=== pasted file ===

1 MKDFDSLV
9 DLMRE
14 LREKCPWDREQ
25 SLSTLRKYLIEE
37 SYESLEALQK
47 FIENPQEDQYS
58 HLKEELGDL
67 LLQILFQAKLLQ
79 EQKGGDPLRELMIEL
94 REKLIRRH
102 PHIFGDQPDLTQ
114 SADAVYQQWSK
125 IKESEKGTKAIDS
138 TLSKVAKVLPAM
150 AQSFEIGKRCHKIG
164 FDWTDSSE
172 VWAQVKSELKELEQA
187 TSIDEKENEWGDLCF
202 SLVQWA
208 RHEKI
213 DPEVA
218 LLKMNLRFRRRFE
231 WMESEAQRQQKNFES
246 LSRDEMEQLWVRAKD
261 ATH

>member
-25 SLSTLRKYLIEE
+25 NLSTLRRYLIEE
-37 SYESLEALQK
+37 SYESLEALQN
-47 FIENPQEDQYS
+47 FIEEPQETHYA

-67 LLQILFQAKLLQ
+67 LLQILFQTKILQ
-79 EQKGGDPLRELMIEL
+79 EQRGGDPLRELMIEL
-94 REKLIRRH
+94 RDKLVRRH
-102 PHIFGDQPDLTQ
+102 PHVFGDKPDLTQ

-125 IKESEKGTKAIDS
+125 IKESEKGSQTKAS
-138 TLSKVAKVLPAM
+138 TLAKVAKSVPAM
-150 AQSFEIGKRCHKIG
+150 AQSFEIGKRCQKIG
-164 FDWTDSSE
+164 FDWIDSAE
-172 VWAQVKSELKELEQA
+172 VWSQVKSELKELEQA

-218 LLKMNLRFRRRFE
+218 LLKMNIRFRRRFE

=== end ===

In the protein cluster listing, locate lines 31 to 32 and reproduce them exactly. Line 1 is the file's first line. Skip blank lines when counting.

-47 FIENPQEDQYS
+47 FIEEPQETHYA